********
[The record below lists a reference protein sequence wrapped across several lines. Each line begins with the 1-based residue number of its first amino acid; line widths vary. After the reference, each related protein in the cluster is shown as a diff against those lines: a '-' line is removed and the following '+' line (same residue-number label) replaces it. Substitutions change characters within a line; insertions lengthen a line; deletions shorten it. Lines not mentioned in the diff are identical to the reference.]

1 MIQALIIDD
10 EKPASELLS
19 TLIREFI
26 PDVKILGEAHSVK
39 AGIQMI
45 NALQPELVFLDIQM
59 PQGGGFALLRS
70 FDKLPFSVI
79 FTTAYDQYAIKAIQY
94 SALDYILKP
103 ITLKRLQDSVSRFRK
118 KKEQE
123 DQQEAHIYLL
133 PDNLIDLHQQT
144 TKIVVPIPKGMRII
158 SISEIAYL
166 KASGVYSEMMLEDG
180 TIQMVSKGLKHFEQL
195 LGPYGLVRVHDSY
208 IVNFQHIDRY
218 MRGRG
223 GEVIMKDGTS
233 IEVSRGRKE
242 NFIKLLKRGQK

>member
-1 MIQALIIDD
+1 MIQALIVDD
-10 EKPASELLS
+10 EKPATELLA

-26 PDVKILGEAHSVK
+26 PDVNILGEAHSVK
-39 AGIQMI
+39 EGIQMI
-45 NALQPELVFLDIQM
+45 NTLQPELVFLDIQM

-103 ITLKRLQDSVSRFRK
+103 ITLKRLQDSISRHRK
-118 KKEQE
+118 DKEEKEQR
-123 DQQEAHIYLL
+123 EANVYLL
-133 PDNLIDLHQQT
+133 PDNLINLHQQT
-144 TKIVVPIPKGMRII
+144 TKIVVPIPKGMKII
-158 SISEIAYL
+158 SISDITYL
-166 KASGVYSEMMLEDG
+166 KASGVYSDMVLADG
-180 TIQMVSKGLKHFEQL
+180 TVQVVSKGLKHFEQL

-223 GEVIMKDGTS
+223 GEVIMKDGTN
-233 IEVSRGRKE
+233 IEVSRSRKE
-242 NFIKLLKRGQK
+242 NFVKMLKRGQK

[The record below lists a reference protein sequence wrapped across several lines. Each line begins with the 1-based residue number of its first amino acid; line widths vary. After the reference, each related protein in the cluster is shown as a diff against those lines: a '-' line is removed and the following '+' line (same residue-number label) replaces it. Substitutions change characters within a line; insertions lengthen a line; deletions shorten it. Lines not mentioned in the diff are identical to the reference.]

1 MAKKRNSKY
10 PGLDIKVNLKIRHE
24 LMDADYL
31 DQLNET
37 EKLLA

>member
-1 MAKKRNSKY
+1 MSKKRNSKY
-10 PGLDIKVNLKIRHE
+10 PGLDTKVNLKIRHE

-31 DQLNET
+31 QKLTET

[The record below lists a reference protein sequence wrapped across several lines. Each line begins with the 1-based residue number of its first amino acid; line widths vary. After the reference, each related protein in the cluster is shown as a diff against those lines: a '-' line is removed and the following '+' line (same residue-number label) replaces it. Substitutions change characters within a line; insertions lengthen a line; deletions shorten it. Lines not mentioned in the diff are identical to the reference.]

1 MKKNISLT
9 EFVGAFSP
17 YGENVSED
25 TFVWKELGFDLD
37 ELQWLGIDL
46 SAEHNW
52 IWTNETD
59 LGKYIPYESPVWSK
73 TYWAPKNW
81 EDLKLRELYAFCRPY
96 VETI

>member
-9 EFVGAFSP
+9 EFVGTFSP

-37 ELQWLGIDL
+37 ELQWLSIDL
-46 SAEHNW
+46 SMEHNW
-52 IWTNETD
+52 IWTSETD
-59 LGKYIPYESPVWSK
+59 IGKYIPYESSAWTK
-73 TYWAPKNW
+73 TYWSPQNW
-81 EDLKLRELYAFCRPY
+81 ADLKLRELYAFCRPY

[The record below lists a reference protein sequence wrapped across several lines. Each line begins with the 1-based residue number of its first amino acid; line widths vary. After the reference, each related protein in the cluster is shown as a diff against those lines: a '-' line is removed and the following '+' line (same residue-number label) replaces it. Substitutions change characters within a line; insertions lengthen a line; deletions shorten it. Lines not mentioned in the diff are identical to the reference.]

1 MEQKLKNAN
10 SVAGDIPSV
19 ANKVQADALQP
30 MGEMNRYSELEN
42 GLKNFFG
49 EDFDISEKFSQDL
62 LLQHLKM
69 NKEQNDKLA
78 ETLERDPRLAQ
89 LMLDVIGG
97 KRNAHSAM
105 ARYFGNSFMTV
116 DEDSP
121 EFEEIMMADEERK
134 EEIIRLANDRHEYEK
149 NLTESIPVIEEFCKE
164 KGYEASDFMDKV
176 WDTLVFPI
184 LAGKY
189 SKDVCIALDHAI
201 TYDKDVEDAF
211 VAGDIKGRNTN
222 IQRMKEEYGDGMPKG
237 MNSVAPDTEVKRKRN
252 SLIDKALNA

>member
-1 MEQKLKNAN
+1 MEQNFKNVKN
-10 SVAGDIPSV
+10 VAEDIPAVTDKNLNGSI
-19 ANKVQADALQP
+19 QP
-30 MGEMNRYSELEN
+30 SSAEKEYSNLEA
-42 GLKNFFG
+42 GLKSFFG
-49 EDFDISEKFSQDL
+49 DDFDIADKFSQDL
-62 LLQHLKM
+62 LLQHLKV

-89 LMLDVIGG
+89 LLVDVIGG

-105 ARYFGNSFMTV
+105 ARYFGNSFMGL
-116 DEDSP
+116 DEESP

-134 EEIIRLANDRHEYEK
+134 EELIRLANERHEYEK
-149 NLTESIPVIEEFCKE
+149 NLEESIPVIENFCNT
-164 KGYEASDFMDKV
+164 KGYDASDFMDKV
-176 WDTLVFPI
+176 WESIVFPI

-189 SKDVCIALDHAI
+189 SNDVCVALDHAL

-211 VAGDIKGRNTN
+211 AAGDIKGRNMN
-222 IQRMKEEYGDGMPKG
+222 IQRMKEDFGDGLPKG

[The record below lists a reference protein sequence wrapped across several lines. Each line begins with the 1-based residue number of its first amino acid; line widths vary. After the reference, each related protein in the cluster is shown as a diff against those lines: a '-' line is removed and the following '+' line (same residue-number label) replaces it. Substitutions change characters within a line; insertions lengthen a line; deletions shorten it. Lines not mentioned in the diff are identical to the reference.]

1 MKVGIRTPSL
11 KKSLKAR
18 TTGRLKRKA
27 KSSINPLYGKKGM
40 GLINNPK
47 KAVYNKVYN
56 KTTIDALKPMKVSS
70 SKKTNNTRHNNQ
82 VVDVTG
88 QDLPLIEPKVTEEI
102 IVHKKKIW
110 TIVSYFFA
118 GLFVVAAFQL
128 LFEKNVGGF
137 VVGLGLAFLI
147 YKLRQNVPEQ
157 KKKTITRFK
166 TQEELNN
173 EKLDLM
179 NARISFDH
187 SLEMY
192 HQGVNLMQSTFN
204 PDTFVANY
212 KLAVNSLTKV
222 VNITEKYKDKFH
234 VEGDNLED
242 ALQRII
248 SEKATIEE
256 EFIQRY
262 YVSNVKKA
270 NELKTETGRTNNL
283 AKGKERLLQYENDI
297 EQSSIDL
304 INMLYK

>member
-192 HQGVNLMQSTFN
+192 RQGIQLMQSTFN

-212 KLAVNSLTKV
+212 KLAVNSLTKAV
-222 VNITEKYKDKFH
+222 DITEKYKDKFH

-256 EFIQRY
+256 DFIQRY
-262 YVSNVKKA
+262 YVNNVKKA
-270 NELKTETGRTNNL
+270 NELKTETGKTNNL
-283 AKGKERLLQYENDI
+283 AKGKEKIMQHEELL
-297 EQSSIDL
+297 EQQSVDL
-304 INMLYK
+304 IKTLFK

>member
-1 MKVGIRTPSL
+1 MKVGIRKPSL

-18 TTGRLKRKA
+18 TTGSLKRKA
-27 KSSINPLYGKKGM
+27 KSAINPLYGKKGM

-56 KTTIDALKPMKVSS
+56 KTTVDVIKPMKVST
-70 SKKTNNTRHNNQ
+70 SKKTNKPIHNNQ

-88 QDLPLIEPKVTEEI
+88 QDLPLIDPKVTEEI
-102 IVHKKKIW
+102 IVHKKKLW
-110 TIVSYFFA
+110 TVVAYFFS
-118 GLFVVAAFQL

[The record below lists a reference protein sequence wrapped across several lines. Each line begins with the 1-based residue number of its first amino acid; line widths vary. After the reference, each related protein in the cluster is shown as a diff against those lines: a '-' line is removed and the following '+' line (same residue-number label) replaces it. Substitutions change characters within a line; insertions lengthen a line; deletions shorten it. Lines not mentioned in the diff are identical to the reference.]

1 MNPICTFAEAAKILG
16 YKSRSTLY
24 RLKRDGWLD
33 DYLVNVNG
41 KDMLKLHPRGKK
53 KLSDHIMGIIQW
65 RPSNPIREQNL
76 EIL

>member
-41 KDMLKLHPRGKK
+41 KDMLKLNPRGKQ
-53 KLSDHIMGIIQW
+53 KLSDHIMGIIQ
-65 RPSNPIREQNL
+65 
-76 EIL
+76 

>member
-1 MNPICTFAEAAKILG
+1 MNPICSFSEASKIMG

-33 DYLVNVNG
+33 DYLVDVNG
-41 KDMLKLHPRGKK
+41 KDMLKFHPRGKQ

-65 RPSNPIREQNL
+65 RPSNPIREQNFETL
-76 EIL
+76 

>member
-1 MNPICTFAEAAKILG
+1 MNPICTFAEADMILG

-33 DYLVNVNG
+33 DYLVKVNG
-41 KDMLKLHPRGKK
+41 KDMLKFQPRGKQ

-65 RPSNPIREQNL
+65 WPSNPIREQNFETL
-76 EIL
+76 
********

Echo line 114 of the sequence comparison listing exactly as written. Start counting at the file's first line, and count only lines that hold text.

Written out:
134 EEIIRLANDRHEYEK